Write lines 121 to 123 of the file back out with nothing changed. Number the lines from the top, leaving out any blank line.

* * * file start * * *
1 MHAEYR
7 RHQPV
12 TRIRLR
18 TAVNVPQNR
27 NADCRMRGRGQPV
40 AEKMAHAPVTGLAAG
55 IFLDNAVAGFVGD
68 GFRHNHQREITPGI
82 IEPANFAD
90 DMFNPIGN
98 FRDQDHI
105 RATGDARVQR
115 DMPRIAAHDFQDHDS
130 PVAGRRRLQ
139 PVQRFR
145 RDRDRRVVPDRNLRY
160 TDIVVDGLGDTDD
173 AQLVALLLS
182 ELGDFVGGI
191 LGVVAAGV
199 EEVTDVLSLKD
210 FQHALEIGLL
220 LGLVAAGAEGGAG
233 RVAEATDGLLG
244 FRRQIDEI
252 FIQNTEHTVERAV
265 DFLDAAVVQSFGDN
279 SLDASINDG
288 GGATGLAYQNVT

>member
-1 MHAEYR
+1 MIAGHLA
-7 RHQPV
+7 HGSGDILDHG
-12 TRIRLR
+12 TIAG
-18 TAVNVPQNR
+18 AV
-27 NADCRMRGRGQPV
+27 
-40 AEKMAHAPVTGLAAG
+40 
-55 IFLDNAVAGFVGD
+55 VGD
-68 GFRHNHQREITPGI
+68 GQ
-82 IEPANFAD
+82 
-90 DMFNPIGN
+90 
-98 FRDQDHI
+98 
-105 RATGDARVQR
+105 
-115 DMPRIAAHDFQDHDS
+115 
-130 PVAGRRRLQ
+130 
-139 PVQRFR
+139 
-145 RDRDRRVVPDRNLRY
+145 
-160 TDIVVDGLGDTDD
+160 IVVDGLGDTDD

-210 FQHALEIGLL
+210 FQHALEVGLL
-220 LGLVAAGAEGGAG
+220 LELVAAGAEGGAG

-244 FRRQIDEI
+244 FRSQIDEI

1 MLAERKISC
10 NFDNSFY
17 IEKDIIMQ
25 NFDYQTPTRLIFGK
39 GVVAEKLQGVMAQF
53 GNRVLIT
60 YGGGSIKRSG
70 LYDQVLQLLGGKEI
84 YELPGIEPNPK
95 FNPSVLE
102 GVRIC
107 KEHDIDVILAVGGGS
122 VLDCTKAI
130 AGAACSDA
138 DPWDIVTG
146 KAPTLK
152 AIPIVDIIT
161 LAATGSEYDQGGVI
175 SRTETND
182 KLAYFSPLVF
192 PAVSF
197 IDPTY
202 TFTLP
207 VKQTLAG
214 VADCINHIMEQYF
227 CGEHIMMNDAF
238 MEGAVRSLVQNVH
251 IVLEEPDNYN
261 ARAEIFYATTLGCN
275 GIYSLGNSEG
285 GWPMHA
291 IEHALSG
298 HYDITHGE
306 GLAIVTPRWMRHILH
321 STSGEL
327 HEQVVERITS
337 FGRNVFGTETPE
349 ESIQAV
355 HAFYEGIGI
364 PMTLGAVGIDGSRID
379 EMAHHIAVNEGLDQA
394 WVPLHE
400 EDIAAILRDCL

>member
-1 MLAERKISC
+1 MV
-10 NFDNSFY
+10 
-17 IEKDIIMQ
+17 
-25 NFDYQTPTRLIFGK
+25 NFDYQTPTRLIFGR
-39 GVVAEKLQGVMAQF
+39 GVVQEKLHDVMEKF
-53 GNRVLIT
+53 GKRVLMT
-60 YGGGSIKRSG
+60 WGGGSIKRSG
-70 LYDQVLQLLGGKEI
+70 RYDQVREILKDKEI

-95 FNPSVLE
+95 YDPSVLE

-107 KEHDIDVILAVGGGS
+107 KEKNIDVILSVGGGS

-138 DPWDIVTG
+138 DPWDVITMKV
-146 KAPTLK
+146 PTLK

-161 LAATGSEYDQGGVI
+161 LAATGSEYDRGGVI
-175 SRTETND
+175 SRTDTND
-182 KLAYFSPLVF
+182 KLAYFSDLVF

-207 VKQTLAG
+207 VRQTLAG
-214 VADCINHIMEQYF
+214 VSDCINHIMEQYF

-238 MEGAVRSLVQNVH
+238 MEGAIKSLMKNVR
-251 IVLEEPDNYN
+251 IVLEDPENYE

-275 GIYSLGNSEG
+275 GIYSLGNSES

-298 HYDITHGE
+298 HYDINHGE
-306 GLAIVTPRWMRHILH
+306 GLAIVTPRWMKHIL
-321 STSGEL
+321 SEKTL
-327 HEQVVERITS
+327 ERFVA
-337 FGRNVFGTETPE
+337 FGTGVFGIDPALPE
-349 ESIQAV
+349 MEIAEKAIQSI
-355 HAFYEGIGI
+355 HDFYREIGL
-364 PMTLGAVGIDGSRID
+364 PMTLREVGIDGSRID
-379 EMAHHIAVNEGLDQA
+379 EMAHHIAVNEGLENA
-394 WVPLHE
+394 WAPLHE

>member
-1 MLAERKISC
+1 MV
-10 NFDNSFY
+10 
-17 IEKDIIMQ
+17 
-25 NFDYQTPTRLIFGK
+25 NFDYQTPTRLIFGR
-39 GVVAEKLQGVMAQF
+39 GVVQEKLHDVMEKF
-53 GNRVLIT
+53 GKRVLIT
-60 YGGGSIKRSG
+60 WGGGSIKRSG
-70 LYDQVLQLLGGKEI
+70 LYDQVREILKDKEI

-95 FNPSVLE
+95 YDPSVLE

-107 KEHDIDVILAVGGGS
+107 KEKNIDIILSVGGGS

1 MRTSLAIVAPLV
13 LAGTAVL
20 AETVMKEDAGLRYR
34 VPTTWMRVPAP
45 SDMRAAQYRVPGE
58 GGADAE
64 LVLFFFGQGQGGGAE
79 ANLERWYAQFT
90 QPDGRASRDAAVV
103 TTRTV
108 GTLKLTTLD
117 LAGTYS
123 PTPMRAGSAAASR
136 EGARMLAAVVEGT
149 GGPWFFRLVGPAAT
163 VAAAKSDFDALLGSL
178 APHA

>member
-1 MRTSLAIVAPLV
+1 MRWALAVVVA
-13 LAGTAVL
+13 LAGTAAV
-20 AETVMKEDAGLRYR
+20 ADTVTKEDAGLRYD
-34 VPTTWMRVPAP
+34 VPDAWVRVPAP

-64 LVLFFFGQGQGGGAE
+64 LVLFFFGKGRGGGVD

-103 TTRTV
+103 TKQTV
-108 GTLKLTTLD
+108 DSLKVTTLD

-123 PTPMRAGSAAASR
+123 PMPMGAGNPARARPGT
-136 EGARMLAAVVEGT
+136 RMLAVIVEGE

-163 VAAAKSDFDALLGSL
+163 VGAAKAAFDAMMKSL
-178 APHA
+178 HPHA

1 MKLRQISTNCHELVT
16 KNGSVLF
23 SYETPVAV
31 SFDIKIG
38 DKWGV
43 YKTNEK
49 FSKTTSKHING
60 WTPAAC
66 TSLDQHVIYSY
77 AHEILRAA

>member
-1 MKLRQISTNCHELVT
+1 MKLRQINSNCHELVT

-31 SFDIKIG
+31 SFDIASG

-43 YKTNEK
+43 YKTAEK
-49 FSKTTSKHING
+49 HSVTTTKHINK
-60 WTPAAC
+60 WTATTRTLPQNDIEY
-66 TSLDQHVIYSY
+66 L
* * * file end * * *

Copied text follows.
-25 NFDYQTPTRLIFGK
+25 NFDYQTPTRLIFGR
-39 GVVAEKLQGVMAQF